3 Steps to Identify Supplements that Lack Scientific Evidence
You read about a supplement that allegedly "Boosts your mood and
motivation!" That sure sounds good so your surf over to the company's web site.
The web site looks official--it's even got footnotes
citing scientific journals. You're ready to purchase the supplement online until
you ask yourself, "What if this supplement doesn't really possess any scientific
evidence for its efficacy? How can I tell the difference between supplements
with solid evidence for their reported benefits versus those lacking any
Here are the 3 Steps to answer those questions:
Step 1: Go to
which is a National Library of Medicine (United States) web site where you can
search for articles published in peer-reviewed scientific journals.
Why check PubMed? Because the National Library of Medicine carefully selects
only high-quality journals that offer value to medical scientists around the world.
Selection criteria are detailed on this web page:
Step 2: Once on the PubMed web site, search for research articles using the generic (scientific) name of the supplement in
manufacturers must list the scientific name for their supplement's
ingredients on the
label and in advertisements.
Supplements often contain many ingredients but usually only a few provide the
purported benefits. Those are the ingredients you want to evaluate--they
are often the same ones the manufacturer highlights in advertisements.
Step 3: This is the step some
companies don't want you to know. Before you click on the "Search"
button at PubMed.org, limit your search to studies that utilize the right
research methodology with the right population.
The right research methodology is a randomized controlled trial (the
double-blind, placebo control group design fits under this category) and the
right population is human beings.
Specifying human subjects is important because you want to know if the
ingredients in a
supplement have been shown to produce the advertised benefits in real live
human beings--not just in rats pressing levers for food pellets or in a
"case study" with one person.
This is not to say that basic science research, which is often conducted
initially with animals, is unimportant.
On the contrary, such research usually serves as a crucial building block for
research with humans. But basic science research does not provide scientific
evidence for a supplement's beneficial health effects on human beings. Only
research with human subjects, using randomized controlled trials, can offer such
On the PubMed.org search page, click on the "Limits" tab located under the
box. You will see a number of drop-down menus. First click on the Publication
Type menu and then select Randomized Controlled Trial. Next click on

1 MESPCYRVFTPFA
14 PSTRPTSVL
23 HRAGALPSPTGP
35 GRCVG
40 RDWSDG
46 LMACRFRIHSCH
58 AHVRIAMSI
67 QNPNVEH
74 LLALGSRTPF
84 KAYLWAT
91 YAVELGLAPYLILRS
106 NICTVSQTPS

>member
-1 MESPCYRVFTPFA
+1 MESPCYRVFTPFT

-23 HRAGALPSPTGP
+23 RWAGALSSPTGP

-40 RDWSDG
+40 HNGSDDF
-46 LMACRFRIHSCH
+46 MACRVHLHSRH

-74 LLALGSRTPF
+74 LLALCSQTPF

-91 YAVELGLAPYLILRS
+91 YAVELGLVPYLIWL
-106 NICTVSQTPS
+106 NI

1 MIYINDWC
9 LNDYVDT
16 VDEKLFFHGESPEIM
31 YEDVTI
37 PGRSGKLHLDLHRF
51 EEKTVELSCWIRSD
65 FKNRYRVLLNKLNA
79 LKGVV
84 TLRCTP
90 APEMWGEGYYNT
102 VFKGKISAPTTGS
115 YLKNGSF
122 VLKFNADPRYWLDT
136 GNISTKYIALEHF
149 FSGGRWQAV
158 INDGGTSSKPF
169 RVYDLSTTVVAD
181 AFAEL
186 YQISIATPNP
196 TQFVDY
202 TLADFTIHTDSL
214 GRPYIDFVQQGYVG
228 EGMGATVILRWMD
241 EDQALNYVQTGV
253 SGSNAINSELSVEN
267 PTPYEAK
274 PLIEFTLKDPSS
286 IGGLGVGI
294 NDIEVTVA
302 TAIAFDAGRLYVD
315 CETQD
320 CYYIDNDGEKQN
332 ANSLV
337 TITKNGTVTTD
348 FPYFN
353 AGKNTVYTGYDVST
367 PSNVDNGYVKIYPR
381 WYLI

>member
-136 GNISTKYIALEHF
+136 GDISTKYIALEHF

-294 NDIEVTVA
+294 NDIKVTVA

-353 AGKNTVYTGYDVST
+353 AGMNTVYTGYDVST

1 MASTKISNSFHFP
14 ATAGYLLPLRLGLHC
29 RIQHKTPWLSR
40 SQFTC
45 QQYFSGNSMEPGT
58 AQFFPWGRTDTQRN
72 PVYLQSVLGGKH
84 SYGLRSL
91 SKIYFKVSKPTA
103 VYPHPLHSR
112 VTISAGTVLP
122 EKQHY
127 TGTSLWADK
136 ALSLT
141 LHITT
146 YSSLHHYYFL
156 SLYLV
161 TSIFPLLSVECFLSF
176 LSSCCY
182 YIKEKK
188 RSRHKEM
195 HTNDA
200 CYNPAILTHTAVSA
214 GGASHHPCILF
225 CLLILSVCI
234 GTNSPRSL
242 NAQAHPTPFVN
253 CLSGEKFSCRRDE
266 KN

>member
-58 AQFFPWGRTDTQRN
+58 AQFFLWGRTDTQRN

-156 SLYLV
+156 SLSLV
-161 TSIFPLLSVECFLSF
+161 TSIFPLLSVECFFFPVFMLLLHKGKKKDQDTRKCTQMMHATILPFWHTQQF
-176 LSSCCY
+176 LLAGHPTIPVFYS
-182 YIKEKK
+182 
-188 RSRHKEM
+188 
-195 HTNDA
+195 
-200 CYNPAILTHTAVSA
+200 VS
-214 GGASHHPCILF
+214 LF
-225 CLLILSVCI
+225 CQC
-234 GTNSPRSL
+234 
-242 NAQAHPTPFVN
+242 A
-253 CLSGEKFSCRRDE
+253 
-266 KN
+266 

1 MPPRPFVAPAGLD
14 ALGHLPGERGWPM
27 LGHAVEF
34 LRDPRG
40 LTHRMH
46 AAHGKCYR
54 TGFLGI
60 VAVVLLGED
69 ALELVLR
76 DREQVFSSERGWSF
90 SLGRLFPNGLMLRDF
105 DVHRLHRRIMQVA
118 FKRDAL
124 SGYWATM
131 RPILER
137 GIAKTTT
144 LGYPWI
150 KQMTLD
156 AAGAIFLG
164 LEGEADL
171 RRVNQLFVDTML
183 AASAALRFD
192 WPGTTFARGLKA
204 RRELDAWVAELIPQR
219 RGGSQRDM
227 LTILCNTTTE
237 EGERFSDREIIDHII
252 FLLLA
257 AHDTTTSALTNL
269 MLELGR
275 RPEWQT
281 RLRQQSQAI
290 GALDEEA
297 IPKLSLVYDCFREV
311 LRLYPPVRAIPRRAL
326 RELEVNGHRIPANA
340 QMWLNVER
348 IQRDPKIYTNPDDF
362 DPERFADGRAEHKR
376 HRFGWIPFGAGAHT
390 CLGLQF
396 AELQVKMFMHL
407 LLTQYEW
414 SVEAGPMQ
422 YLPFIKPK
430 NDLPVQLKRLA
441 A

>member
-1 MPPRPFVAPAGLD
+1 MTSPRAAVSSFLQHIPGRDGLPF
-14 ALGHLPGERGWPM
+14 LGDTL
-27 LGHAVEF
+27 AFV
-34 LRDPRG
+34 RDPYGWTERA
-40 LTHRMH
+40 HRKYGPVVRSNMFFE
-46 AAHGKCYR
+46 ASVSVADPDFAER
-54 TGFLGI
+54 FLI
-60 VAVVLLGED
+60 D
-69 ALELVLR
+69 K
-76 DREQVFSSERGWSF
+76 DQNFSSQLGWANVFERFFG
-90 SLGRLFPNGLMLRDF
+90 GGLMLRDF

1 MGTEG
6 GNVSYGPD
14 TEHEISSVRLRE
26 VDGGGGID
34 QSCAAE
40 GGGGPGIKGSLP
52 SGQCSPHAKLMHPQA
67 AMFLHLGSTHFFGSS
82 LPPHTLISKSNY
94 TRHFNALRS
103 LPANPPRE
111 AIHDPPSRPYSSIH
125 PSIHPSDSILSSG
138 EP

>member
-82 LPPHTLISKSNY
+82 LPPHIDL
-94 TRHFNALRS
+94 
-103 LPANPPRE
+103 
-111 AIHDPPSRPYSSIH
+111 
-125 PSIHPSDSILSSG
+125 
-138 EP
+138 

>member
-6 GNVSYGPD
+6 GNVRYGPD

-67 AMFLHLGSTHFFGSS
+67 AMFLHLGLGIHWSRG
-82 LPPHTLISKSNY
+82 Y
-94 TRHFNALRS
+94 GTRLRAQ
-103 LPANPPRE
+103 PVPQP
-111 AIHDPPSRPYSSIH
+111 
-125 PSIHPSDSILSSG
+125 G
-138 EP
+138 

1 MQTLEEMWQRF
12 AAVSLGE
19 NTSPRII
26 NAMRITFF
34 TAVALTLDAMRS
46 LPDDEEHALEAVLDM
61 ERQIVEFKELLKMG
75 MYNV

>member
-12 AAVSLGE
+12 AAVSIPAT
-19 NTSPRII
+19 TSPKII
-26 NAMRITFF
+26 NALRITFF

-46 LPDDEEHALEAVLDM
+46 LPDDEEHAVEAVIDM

the drop-down menu labeled, Humans or Animals and click on Humans.
Morinda citrifolia is the scientific name for a popular ingredient in a
nutritional supplement. First search on PubMed for Morinda citrifolia,
without placing Limits on your search.
How many results did you receive?
count was 69 at the time I wrote this article.
Looks impressive, huh?
But now search for Morinda citrifolia after first placing Limits on
the search as described above, so that you receive only those studies which
provide more definitive scientific evidence for the positive effects of
How many journal articles did you find searching with the specified
limits? I found 1.
Thus, out of 69 articles found on PubMed.org, only one provides some
Morinda citrifolia's beneficial effects.
It's great that this study exists because it could end up being one of several studies demonstrating that Morinda citrifolia provides health benefits. However, at the present time, the most one could say about Morinda citrifolia is something like, "One study has provided very preliminary evidence of Morinda citrifolia's health benefits with a narrowly defined patient group. Further controlled trials are needed to determine if this result will be replicated by other research groups working with different populations."
By using the "Limits" funtion on the PubMed.org search menu, consumers can identify supplements that lack scientific evidence for their efficacy.
Mark Worthen, Psy.D. is a Phi Betta Kappa graduate of the University of Maryland's Honors Psychology program. He was a Clinical Fellow, Department of Psychiatry, Harvard Medical School and earned his Doctor of Psychology degree from Baylor University in 1990. In addition to his work as a psychologist, he earns extra income via Internet and network marketing.
Use the Contact page on Omega-3-Report.com to reach Dr. Worthen.
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